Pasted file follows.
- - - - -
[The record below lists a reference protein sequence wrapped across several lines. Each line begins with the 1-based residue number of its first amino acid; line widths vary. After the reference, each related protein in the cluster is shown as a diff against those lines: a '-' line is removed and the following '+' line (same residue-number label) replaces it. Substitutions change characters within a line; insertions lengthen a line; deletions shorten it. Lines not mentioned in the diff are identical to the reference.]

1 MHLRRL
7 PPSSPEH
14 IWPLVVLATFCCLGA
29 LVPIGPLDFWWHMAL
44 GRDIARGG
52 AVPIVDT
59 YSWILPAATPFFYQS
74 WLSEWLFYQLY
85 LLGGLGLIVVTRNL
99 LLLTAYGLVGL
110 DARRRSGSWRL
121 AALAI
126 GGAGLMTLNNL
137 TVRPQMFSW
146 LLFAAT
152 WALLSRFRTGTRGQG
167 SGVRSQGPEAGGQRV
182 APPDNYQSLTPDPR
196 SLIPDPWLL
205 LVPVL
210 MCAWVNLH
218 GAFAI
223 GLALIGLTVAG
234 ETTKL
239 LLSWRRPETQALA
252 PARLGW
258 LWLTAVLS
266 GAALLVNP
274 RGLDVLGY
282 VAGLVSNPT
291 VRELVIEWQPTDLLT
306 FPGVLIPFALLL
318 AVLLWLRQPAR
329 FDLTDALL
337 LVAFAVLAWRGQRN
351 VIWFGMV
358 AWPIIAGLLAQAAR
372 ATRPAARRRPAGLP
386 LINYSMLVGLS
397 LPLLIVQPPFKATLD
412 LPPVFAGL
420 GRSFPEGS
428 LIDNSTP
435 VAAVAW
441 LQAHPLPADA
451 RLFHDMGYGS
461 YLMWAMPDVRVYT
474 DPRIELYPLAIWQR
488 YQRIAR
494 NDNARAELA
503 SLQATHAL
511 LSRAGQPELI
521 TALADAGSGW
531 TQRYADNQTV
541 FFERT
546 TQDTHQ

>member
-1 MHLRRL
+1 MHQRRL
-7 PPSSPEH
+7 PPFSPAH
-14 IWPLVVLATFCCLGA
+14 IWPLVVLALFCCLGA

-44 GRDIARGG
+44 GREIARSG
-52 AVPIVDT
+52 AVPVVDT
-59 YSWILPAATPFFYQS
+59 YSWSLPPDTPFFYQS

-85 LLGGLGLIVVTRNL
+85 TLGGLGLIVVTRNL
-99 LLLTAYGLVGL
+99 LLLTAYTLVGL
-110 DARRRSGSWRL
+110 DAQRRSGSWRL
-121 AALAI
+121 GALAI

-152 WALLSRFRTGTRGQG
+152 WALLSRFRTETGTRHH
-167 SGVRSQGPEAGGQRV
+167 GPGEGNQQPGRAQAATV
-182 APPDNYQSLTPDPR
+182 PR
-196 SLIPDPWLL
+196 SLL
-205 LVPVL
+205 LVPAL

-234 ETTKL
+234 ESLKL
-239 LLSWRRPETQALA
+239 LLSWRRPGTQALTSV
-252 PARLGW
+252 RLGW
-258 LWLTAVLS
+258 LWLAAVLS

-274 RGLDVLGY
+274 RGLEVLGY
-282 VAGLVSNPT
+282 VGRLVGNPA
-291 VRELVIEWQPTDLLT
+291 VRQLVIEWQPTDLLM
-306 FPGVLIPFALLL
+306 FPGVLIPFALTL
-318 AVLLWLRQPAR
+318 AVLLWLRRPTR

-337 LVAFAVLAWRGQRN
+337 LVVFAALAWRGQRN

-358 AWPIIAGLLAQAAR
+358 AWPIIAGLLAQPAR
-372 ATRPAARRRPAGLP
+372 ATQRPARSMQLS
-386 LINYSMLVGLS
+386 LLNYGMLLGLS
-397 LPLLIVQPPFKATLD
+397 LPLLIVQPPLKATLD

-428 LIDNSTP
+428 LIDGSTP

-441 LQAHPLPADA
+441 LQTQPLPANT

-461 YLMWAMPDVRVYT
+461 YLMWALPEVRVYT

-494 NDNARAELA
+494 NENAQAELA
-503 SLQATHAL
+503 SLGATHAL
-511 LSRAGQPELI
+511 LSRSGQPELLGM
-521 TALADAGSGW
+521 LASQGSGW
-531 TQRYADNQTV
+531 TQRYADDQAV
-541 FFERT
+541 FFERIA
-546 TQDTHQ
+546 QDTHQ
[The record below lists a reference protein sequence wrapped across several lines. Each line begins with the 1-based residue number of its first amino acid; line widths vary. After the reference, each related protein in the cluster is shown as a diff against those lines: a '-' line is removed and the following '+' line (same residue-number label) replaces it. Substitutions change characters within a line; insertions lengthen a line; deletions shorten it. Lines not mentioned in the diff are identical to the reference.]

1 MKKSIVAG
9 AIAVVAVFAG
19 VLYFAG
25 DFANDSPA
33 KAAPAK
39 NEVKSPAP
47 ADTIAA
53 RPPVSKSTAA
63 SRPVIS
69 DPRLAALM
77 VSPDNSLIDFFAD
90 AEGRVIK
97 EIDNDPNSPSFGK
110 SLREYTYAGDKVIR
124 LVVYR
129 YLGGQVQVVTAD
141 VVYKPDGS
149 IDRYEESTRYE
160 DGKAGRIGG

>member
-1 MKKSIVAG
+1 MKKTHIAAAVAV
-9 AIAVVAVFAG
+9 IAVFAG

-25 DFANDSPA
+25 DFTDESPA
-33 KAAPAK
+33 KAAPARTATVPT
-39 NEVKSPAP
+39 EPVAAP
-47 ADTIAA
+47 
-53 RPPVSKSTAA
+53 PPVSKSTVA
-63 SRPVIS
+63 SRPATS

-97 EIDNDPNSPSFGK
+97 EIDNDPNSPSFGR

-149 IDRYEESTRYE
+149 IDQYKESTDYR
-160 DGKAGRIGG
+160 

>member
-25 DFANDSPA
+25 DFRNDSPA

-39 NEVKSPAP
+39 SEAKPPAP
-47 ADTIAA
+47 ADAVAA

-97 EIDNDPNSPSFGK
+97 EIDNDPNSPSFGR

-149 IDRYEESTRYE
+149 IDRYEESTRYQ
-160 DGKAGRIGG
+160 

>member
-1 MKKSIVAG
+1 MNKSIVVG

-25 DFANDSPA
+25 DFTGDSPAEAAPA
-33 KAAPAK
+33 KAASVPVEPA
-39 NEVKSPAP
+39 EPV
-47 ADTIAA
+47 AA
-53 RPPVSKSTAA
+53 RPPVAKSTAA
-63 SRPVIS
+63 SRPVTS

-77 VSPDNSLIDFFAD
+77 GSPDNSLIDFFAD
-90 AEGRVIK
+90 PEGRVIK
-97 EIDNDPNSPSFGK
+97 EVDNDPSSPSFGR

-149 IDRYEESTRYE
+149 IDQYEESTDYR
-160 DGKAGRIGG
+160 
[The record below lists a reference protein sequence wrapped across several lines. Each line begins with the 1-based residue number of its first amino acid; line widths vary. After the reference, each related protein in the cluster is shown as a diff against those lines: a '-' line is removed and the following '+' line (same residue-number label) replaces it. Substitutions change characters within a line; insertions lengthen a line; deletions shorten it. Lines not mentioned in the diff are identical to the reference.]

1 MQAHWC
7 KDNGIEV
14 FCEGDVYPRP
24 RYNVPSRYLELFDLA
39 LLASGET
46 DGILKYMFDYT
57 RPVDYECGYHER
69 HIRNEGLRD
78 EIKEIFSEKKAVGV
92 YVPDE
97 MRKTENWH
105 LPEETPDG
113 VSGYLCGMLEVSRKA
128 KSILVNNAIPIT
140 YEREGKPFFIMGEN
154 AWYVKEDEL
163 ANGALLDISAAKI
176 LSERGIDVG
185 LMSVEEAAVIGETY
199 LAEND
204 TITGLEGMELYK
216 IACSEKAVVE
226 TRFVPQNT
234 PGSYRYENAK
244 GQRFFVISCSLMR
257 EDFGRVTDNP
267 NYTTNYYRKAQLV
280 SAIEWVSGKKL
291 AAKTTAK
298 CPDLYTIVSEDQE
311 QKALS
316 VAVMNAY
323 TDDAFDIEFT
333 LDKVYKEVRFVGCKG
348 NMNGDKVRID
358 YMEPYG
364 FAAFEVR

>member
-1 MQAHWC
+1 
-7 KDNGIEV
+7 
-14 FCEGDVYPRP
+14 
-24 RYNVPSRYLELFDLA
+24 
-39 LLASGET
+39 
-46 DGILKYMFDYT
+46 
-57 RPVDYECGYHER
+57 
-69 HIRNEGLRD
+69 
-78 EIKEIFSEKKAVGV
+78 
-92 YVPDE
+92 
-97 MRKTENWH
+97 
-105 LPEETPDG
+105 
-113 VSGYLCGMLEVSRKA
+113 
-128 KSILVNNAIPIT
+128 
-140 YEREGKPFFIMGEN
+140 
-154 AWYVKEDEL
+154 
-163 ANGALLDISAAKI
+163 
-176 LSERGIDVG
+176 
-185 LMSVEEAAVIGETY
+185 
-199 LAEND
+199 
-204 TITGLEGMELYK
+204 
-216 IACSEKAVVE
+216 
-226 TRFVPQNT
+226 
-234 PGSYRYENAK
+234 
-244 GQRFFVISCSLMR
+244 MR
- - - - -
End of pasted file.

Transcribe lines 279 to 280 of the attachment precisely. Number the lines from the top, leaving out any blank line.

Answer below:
-105 LPEETPDG
+105 